We exist on a continuum with animals — we are one of them. It is a huge gap of ethical coherence when it comes to the other eight million species that coexist in the world with us.
About this book
For French Buddhist monk and prolific author Matthieu Ricard, there is no moral, ethical, or philosophical way to defend our treatment of animals. Aside from our reliance on meat and dairy products, which accounts for more greenhouse gas emissions than the entire transportation sector, or the fact that an estimated 75% of the world’s fisheries are exploited or depleted, Ricard says a key thing to remember is that we exist on a continuum with animals—we are one of them. It is a huge gap of ethical coherence when it comes to the other eight million species that coexist in the world with us. In a nutshell, we place infinite value on human life, we cannot put a price tag on it, but we give basically zero intrinsic value to other species unless they are of commercial or instrumental interest to us.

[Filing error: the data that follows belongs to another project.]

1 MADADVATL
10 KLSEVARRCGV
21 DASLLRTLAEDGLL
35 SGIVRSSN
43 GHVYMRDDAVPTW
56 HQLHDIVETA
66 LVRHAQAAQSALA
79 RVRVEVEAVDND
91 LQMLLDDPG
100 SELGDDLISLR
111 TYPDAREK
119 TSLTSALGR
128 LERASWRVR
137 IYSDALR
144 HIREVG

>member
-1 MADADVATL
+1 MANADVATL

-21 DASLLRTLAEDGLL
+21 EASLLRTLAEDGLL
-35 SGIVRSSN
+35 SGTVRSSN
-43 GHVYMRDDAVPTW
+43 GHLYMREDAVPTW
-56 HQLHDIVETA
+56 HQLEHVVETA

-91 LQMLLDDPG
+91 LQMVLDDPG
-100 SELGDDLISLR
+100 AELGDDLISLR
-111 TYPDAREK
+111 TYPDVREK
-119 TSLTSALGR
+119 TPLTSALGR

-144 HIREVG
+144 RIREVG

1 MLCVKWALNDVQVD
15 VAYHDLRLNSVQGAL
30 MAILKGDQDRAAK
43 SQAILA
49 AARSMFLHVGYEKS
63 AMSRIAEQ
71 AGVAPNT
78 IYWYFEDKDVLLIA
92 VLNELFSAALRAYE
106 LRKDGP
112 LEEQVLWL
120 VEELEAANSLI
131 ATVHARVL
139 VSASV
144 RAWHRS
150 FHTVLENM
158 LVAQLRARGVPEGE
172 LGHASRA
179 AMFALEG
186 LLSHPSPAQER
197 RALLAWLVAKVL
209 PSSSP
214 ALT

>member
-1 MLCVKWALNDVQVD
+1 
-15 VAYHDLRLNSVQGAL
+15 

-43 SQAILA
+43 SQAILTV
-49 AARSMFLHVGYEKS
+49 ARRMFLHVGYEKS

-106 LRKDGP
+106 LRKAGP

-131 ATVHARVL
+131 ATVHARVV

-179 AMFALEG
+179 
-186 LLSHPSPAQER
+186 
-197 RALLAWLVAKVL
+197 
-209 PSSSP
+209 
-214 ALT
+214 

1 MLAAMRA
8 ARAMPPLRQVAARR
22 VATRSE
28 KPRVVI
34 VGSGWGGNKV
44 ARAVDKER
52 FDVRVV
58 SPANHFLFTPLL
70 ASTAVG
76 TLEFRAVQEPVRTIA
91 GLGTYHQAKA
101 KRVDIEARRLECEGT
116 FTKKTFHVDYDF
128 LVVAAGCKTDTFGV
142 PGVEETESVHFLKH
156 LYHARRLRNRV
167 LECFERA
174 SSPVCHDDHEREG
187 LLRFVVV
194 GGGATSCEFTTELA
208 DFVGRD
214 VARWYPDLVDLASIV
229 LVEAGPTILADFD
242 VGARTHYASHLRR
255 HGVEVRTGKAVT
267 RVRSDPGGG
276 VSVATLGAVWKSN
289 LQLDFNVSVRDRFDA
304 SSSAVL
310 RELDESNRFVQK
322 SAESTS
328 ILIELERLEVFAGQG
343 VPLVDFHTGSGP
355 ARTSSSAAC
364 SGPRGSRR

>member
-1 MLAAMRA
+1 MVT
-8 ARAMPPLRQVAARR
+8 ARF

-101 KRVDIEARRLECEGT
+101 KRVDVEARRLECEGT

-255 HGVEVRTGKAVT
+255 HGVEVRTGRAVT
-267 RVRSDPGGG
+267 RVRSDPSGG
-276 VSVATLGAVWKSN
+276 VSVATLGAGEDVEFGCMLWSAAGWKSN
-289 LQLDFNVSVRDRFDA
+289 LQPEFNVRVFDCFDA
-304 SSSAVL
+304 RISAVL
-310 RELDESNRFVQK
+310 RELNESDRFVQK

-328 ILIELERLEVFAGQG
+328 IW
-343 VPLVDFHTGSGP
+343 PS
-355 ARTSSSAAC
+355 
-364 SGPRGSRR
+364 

We must tap into our caring and compassionate selves and to treat other animals with unbounded dignity and respect will go a long way toward inspiring people to see other animals for whom they truly are, to feel for them deeply, and to recognize how they fully depend on us to grant them the ability to be able to live their lives in peace and safety, to survive and to thrive in an increasingly human-dominated world.